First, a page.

THE PROBLEMS, BY HARVEY’S OWN ADMISSION IN COURT DOCUMENTS, came to a head in 2004. By then, Boston Baby, like many retailers, had endured a few lean years. There were no more holiday parties, no more yearend bonuses. Everything was down, according to employees and vendors: sales, volume, customer traffic. Boston Baby, by the time it closed, was competing with six Boston-area Babies “R” Us stores, along with other bigbox retailers and the Internet. And in this changed landscape, the customer had changed as well. A new generation of parents now seemed more than happy to buy online. But Boston Baby never offered an online gift registry like the major chains.

“The industry is not a healthy industry,” says Sacks, the Morigeau-Lepine sales manager. “In the heyday, customers would buy a crib and maybe four or five different chests of drawers. Now they’re buying a crib and maybe one or two chests of drawers. Or maybe just one. Or maybe just a crib.”

With sales down, the bills began to pile up. In October 2004, the Slobodkins were more than $84,000 behind on rent at their Danvers location. And within a month, Michael had made a decision that stunned employees: He was leaving the company. Boston Baby and B.B. Kids split, the Slobodkins relinquishing ownership of the latter. The two companies still shared a warehouse and a customer service center, but the Slobodkins no longer owned B.B. Kids and no longer worked together.

“Honestly,” says Scott Nastasia, Brian’s brother and an employee as well, “it was kind of scary.” This was Uncle Mikey, after all. Michael gave his brother a $250,000 loan to keep the company afloat and, about a year later, sold his house in Sharon for $1 million. Michael and his family were bound for a new life in Boca Raton, Florida. But Harvey, a husband and father of four girls, was staying.

Everyone hoped things would improve. Harvey most of all. In September 2005, he borrowed a second sum of money from his brother – this time $350,000 in the form of a mortgage – and then quickly paid off some of his debts. He wrote a $36,000 check in late November to pay some of the back rent he owed and agreed to pay off the balance – some $73,000 – by January 2006. At this point, employees were talking openly about downsizing. Michienzi says it was a conversation that took place “all the time, like every other day.” But Harvey wouldn’t hear of it, she says. He remained dead set on saving the business as it was. “He wouldn’t say this,” says Michienzi, “but he probably wanted to prove to Michael that he could do this… . He was probably a little stubborn.”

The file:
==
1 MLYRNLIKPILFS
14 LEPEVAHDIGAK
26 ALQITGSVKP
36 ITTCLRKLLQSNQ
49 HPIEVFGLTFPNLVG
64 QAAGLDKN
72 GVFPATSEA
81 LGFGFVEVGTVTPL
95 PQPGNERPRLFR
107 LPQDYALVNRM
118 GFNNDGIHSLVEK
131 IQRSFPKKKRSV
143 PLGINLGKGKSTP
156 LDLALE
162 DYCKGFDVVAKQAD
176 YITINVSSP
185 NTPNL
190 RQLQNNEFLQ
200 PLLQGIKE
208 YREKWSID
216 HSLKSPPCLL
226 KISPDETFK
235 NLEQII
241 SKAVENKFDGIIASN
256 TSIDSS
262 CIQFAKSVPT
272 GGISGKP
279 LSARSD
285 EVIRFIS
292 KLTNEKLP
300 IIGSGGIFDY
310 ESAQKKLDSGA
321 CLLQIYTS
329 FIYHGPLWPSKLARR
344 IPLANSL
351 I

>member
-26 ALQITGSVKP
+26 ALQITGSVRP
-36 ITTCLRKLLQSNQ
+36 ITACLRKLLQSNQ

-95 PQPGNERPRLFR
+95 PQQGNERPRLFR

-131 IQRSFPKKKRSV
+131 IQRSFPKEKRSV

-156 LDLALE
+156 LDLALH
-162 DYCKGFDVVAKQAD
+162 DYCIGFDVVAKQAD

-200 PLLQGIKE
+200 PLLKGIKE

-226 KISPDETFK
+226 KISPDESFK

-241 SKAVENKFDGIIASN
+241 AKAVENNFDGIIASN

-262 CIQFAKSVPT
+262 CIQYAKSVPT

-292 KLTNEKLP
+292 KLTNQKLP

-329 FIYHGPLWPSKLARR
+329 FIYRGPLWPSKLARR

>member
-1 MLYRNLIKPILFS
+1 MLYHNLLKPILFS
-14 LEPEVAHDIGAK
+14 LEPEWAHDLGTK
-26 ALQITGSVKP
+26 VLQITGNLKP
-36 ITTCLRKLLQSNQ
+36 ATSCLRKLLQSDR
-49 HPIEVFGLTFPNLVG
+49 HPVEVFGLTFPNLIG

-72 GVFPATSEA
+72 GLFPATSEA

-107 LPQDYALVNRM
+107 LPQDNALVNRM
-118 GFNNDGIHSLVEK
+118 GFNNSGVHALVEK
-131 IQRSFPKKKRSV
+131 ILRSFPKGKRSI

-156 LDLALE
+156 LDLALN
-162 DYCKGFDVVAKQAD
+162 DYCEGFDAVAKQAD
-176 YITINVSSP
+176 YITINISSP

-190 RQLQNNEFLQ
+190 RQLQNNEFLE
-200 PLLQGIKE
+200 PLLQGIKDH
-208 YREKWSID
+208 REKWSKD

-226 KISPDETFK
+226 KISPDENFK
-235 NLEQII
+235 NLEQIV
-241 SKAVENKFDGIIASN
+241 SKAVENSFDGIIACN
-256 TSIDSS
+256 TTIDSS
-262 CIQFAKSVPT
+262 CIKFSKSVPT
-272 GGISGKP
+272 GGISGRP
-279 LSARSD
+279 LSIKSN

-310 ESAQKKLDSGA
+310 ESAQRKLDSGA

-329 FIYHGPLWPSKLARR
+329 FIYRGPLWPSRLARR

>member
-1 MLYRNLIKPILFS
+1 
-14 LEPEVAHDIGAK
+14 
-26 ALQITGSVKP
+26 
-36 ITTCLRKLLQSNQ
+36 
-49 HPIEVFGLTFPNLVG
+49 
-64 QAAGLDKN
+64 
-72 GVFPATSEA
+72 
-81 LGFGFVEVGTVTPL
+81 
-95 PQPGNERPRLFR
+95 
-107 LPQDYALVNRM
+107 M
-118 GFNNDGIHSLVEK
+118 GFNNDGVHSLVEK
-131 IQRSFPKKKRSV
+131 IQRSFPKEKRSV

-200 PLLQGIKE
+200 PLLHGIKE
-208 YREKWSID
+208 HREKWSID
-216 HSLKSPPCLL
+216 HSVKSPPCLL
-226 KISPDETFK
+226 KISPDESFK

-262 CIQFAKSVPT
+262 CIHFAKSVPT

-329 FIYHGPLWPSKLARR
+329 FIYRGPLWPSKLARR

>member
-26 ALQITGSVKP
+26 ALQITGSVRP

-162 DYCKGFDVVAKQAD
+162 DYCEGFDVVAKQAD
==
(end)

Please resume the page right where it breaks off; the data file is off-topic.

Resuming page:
By February of this year, however, Harvey had lost what little control he still had when B.B. Kids filed for bankruptcy. This might have had no effect on Boston Baby except for one prickly detail: Harvey and Michael had personally guaranteed a line of credit with TD Banknorth in May 2004 for both companies. When B.B. Kids went out of business – and customers of undelivered merchandise called their credit card companies refusing to pay their bills – TD Banknorth was being forced to pay the disputed claims back to the credit card companies and went after the Slobodkins for $138,000. Meantime, manufacturers that for years had allowed Boston Baby up to 30 days after delivery to pay bills – a common industry practice – were now demanding money for orders upfront. In other words, says Michienzi, until Harvey paid for the furniture, it wasn’t going to be shipped. And since he usually only had customers’ deposits in hand – not payment in full – he couldn’t afford to pay for it. And since he couldn’t afford to pay for it, orders were going to be late, and customers would be asking for their furniture.